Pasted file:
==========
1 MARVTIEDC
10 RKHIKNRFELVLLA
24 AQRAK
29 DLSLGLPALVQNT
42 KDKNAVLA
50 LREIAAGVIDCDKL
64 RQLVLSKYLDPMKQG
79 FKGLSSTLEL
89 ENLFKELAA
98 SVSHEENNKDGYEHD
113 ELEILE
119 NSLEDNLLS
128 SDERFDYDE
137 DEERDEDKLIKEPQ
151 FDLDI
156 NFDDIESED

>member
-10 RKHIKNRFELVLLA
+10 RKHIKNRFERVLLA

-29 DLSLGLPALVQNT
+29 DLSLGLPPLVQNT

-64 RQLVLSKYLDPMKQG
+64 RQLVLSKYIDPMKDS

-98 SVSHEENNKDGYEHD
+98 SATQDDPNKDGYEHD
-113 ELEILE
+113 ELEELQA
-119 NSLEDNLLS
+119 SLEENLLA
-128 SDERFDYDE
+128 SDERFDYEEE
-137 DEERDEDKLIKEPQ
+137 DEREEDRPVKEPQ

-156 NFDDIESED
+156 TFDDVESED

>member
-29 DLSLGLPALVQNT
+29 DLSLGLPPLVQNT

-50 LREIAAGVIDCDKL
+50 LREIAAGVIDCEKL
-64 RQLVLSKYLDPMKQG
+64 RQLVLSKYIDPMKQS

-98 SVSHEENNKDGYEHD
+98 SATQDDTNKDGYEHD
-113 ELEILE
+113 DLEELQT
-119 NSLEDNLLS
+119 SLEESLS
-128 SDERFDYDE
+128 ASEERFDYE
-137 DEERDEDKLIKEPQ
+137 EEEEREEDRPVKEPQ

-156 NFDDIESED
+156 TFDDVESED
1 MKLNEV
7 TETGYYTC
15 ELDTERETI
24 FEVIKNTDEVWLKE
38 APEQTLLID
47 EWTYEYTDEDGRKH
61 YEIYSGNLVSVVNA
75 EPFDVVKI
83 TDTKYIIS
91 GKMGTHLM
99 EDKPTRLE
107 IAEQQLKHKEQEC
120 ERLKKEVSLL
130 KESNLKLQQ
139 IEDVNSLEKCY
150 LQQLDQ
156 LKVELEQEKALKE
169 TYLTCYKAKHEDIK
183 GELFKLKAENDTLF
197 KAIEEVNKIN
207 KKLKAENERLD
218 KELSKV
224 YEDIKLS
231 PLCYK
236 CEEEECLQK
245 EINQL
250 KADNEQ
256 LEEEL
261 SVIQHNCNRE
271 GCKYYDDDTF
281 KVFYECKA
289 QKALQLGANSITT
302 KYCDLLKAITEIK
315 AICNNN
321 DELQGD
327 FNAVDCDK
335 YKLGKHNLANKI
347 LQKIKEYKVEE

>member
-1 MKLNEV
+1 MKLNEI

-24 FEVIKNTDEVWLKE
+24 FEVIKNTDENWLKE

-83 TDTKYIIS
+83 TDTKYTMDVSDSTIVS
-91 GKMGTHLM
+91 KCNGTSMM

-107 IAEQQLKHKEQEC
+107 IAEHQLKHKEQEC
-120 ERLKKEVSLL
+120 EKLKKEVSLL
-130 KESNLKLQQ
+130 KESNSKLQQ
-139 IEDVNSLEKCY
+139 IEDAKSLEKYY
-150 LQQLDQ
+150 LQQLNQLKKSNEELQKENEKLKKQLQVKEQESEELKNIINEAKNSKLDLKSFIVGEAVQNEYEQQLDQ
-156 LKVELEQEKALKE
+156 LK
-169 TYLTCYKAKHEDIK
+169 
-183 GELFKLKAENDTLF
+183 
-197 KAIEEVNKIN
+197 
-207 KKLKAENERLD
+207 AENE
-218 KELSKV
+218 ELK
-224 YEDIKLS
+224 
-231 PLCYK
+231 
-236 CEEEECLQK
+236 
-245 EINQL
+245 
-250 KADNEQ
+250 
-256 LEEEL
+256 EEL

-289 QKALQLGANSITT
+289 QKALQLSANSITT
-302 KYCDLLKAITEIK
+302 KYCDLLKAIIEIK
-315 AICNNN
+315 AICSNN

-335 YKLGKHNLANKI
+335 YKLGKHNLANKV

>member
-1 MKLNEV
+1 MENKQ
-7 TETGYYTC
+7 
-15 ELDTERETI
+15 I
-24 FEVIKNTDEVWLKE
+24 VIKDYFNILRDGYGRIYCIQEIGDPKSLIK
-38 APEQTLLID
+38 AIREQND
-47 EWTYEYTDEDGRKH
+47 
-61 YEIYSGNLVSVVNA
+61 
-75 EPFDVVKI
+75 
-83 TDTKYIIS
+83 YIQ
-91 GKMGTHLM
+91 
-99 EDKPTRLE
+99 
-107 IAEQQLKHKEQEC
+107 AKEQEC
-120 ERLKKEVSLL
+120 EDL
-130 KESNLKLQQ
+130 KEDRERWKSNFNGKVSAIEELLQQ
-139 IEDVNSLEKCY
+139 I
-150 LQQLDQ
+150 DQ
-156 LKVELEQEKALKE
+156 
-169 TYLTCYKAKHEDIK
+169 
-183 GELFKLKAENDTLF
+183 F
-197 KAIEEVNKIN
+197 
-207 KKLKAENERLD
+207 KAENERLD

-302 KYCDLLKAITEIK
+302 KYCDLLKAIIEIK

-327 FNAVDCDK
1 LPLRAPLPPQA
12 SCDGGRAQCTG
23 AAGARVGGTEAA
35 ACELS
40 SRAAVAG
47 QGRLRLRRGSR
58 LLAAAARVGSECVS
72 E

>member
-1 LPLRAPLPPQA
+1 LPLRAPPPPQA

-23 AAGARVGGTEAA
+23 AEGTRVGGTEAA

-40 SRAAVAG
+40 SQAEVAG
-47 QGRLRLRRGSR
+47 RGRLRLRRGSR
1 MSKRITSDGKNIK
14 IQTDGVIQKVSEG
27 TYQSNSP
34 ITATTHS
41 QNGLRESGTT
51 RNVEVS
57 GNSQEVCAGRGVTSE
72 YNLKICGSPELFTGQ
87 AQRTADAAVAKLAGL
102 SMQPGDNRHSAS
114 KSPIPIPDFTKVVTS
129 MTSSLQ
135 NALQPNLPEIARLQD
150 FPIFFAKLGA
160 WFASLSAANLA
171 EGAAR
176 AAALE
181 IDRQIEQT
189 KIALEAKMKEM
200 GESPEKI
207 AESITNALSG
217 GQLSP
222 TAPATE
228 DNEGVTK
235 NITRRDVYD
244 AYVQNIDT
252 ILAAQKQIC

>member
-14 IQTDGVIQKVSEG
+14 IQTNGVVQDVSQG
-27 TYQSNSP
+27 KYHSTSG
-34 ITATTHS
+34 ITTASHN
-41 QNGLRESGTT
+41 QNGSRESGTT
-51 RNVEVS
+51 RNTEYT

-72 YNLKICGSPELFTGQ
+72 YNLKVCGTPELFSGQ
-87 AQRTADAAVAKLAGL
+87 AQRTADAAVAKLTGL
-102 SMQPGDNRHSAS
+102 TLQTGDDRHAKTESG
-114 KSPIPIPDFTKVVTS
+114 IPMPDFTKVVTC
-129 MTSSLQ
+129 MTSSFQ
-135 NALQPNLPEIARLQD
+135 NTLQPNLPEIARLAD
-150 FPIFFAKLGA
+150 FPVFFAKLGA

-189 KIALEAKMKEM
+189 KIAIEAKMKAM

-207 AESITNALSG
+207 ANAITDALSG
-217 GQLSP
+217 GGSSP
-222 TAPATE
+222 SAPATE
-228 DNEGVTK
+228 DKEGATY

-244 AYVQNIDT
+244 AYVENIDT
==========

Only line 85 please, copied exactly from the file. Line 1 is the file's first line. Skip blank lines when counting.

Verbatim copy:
281 KVFYECKA